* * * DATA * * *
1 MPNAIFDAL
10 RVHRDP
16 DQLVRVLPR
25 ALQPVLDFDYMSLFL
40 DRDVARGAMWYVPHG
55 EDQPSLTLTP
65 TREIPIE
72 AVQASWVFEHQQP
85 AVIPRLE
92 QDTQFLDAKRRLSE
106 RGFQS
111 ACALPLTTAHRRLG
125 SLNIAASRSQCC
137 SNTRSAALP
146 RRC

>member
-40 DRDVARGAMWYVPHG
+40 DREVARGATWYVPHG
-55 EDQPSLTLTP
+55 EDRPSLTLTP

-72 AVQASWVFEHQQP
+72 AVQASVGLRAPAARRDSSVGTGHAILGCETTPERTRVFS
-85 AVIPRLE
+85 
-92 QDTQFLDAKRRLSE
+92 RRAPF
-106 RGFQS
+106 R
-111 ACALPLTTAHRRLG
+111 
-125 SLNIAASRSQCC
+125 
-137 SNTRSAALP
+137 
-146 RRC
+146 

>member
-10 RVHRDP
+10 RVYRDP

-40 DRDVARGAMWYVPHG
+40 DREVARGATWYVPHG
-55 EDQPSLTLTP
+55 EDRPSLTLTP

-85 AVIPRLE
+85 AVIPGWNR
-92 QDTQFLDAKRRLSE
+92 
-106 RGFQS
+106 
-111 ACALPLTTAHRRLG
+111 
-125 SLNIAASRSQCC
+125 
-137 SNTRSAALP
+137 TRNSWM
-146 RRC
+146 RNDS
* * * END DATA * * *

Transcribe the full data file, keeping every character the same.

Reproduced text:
1 MPNAIFDAL
10 RVHRDP
16 DQLVRVLPR
25 ALQPVLDFDYMSLFL
40 DRDVARGAMWYVPHG
55 EDQPSLTLTP
65 TREIPIE
72 AVQASWVFEHQQP
85 AVIPRLE
92 QDTQFLDAKRRLSE
106 RGFQS
111 ACALPLTTAHRRLG
125 SLNIAASRSQCC
137 SNTRSAALP
146 RRC

>member
-40 DRDVARGAMWYVPHG
+40 DREVARGATWYVPHG
-55 EDQPSLTLTP
+55 EDRPSLTLTP

-72 AVQASWVFEHQQP
+72 AVQASVGLRAPAARRDSSVGTGHAILGCETTPERTRVFS
-85 AVIPRLE
+85 
-92 QDTQFLDAKRRLSE
+92 RRAPF
-106 RGFQS
+106 R
-111 ACALPLTTAHRRLG
+111 
-125 SLNIAASRSQCC
+125 
-137 SNTRSAALP
+137 
-146 RRC
+146 

>member
-10 RVHRDP
+10 RVYRDP

-40 DRDVARGAMWYVPHG
+40 DREVARGATWYVPHG
-55 EDQPSLTLTP
+55 EDRPSLTLTP

-85 AVIPRLE
+85 AVIPGWNR
-92 QDTQFLDAKRRLSE
+92 
-106 RGFQS
+106 
-111 ACALPLTTAHRRLG
+111 
-125 SLNIAASRSQCC
+125 
-137 SNTRSAALP
+137 TRNSWM
-146 RRC
+146 RNDS